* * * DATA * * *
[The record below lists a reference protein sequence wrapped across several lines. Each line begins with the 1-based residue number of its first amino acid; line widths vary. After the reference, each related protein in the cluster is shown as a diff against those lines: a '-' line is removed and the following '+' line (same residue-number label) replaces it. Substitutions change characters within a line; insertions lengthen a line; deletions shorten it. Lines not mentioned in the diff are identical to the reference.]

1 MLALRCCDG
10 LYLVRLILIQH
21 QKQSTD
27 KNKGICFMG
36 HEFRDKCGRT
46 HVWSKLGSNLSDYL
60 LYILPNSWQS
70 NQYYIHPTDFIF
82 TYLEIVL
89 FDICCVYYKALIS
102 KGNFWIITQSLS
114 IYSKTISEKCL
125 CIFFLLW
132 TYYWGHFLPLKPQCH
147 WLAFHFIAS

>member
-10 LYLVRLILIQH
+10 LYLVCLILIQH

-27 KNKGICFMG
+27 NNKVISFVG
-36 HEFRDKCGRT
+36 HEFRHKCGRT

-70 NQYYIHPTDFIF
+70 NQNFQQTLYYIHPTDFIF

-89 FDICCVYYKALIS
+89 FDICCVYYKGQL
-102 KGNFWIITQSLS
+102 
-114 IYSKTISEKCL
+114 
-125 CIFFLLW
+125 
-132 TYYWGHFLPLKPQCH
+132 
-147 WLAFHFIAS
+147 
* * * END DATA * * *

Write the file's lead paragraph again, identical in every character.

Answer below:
[The record below lists a reference protein sequence wrapped across several lines. Each line begins with the 1-based residue number of its first amino acid; line widths vary. After the reference, each related protein in the cluster is shown as a diff against those lines: a '-' line is removed and the following '+' line (same residue-number label) replaces it. Substitutions change characters within a line; insertions lengthen a line; deletions shorten it. Lines not mentioned in the diff are identical to the reference.]